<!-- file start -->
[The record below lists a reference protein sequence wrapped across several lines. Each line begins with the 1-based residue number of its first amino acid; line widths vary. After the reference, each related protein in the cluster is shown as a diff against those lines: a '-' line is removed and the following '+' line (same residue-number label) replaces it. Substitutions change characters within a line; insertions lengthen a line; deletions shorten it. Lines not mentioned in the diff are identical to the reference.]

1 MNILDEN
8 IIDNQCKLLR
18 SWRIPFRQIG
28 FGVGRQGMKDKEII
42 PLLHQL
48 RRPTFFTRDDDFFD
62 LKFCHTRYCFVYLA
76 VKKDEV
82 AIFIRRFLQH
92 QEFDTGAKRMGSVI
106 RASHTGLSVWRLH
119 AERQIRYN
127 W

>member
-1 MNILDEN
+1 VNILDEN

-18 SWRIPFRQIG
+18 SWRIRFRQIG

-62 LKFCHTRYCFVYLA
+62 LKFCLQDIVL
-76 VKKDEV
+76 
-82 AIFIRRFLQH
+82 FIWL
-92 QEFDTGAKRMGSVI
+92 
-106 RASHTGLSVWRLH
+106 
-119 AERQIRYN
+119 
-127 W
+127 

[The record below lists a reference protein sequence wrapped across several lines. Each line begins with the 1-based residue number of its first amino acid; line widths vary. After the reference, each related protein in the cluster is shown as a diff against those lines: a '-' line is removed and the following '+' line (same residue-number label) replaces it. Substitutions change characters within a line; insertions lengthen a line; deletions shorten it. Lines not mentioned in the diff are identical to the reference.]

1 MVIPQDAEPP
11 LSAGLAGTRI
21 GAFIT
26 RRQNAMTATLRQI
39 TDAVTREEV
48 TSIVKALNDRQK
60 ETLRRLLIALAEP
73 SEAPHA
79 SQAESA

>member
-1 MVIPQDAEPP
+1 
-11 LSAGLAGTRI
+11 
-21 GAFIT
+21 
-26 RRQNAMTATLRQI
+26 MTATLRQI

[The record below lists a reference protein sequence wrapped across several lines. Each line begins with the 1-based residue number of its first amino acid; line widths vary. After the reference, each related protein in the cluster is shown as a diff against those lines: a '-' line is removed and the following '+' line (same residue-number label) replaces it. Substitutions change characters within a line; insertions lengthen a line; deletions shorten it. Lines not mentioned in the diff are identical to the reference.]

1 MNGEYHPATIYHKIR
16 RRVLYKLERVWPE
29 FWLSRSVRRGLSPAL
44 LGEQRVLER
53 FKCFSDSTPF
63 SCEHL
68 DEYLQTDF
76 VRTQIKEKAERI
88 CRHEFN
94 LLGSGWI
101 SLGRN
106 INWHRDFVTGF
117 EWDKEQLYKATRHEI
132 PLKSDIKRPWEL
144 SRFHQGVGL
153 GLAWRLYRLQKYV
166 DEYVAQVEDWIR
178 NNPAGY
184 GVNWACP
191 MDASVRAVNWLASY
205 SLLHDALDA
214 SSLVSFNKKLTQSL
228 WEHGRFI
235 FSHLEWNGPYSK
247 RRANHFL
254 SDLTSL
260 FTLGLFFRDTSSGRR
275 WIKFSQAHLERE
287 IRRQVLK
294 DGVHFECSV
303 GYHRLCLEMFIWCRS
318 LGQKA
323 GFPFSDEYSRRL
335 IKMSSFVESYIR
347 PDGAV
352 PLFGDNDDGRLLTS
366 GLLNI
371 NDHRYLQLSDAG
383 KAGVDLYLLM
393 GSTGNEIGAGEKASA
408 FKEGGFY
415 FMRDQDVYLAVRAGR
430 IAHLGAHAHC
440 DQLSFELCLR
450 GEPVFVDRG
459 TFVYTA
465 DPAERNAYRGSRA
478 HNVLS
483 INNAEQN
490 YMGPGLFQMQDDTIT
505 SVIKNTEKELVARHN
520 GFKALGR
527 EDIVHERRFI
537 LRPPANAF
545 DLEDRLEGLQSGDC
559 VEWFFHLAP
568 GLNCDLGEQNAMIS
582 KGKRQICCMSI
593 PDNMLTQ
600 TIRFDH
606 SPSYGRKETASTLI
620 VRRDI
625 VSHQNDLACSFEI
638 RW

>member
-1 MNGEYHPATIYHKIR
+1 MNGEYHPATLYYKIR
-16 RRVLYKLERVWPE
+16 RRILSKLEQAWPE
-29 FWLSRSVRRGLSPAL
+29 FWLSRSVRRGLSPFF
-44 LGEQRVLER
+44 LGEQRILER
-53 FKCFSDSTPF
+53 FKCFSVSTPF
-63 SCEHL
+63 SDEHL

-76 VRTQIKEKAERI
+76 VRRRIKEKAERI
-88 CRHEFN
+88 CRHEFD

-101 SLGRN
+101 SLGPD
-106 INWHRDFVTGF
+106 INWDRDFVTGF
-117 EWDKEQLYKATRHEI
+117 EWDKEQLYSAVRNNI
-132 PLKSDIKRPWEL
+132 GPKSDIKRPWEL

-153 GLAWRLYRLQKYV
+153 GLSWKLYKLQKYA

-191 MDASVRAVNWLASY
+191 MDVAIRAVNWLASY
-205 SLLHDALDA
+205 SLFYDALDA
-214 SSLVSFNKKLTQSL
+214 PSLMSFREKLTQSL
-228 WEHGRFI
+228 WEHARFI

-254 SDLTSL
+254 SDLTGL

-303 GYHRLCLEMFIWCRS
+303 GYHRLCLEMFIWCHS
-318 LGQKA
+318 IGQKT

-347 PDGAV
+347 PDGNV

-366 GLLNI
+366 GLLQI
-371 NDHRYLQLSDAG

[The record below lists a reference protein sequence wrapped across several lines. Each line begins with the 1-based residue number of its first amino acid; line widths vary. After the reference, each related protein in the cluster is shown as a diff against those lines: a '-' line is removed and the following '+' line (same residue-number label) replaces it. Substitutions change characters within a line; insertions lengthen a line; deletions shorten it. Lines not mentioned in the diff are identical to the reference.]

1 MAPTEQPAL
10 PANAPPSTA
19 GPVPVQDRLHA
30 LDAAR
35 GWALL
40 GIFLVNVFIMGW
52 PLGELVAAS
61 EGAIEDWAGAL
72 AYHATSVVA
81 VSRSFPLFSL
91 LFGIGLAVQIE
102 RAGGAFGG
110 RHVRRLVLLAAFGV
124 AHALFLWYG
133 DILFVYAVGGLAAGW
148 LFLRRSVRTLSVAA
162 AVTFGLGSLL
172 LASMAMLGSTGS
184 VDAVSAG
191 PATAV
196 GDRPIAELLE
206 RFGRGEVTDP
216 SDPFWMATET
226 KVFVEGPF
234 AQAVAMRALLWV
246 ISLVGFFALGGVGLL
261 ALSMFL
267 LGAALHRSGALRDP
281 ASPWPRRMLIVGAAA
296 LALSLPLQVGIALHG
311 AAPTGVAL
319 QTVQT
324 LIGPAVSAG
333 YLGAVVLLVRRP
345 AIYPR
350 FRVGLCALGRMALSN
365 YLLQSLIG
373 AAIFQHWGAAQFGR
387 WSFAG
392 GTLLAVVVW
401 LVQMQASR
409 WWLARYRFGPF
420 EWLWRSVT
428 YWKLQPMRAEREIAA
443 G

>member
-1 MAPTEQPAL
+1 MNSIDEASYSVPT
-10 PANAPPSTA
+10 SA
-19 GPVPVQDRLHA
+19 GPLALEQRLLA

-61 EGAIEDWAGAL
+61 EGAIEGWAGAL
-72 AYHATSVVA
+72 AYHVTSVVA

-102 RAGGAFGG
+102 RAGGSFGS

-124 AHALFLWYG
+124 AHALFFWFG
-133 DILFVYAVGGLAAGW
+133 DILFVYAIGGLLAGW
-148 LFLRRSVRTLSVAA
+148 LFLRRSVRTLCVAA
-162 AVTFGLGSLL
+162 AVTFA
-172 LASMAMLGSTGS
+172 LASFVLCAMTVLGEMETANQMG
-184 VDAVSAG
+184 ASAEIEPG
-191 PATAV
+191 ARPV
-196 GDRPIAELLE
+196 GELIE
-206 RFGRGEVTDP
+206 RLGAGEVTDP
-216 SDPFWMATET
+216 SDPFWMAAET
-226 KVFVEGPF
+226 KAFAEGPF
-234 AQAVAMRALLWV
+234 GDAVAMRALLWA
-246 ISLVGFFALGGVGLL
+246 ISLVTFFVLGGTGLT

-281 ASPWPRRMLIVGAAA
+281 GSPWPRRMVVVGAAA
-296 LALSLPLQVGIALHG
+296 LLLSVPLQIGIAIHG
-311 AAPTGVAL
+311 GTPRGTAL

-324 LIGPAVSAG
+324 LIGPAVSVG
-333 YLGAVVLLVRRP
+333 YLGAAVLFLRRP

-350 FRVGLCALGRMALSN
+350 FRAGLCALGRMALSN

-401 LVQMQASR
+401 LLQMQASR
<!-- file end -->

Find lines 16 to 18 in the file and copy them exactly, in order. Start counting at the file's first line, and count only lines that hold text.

-1 MNILDEN
+1 VNILDEN

-18 SWRIPFRQIG